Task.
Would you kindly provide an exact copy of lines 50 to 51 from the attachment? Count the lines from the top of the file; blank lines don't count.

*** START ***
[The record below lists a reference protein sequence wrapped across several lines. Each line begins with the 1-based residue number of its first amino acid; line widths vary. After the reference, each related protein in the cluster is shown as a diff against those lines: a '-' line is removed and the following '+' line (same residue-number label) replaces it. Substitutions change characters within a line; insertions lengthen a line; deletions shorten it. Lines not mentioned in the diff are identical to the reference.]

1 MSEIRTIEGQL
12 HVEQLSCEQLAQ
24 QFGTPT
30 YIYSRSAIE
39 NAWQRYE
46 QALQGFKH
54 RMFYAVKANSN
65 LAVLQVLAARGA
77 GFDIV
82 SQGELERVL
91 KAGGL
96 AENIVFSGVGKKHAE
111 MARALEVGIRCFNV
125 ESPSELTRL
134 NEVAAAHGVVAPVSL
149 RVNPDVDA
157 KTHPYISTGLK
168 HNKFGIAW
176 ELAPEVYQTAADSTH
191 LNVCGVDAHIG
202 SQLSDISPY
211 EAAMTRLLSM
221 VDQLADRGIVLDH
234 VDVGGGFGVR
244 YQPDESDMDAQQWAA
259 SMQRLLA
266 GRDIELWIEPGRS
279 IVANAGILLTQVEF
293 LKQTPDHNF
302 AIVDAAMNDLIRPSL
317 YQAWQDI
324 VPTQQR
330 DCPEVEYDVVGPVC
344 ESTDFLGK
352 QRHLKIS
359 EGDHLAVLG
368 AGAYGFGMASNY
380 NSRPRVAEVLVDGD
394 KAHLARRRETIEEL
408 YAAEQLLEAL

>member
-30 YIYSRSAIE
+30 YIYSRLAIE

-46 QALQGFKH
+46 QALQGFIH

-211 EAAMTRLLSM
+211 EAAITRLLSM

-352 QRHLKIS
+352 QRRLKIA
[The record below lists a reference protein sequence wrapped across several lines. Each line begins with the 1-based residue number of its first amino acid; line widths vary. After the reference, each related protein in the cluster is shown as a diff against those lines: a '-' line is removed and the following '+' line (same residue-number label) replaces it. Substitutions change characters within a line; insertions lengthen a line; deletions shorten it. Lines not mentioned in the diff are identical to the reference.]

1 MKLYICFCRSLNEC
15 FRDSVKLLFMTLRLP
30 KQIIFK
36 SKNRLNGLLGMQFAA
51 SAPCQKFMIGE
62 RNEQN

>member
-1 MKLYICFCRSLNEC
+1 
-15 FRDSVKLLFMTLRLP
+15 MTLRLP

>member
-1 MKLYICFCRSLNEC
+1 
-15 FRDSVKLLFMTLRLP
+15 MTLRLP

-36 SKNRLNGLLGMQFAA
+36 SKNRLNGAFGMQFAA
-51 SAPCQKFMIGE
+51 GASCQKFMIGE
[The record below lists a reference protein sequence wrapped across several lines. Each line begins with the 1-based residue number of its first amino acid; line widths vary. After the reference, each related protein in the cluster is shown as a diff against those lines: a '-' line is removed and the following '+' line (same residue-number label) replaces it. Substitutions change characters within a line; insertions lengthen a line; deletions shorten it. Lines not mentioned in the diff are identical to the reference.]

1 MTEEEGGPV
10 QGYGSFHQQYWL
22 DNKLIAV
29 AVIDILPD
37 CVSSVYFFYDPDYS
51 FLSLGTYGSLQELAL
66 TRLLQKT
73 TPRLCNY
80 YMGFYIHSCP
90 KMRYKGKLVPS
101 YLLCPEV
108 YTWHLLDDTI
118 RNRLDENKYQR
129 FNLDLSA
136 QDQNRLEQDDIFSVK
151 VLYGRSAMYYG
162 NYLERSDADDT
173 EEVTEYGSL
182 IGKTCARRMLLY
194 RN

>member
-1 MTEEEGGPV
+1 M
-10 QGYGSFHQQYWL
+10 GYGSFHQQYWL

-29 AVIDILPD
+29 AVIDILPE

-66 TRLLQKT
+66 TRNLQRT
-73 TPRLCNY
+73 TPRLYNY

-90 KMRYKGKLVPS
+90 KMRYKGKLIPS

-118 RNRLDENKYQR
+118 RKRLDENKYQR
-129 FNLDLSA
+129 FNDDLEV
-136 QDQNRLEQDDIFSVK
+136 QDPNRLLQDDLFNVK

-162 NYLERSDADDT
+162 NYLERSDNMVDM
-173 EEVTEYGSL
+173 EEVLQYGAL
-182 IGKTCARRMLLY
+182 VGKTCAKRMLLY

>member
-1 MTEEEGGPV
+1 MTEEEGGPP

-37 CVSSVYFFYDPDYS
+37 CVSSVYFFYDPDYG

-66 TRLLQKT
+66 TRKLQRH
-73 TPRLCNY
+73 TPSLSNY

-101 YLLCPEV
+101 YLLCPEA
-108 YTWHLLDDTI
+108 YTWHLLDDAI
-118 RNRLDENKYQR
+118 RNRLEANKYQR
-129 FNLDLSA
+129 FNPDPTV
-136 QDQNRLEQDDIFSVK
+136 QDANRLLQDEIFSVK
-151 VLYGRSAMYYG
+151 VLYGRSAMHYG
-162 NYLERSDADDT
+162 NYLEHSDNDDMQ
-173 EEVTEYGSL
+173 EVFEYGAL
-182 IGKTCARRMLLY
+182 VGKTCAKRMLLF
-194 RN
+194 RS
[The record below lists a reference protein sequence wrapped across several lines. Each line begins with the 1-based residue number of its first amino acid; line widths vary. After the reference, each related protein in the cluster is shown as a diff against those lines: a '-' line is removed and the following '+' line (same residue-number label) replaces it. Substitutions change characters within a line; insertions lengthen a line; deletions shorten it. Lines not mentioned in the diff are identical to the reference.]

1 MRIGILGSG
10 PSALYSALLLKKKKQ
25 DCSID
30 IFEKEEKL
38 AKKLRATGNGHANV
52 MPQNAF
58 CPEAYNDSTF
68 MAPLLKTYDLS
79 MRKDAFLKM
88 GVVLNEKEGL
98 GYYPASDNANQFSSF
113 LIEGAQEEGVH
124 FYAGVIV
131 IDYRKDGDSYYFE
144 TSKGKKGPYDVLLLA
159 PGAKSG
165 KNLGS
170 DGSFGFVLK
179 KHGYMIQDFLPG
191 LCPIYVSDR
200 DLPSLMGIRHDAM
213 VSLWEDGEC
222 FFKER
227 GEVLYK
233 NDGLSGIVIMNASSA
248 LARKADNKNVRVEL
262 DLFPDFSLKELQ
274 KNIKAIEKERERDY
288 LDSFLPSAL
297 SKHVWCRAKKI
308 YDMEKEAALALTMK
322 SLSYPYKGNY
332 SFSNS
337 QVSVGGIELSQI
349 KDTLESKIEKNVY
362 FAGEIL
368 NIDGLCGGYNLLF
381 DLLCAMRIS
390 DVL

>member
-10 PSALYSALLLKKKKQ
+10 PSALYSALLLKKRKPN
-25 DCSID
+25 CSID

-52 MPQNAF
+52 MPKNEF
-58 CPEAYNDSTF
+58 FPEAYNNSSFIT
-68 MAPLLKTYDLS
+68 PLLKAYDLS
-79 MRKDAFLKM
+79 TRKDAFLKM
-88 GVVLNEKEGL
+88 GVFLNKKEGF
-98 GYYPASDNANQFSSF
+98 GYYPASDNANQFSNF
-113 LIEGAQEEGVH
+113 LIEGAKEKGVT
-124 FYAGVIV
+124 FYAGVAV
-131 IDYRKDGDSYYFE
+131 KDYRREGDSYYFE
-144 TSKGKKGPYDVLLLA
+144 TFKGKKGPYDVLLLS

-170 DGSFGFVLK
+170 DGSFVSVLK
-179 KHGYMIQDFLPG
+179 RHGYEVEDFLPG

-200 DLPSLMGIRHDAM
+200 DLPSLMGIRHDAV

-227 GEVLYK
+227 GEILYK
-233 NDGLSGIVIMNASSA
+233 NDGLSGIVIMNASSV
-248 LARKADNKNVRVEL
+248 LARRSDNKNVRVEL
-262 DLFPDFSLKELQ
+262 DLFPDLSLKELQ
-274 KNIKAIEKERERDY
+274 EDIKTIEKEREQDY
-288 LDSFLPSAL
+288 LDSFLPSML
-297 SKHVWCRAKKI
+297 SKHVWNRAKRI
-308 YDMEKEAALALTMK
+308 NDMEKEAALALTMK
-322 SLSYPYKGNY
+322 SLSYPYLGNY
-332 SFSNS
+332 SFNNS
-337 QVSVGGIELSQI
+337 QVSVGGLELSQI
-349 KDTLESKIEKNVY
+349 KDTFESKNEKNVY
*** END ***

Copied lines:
+352 QRRLKIA
[The record below lists a reference protein sequence wrapped across several lines. Each line begins with the 1-based residue number of its first amino acid; line widths vary. After the reference, each related protein in the cluster is shown as a diff against those lines: a '-' line is removed and the following '+' line (same residue-number label) replaces it. Substitutions change characters within a line; insertions lengthen a line; deletions shorten it. Lines not mentioned in the diff are identical to the reference.]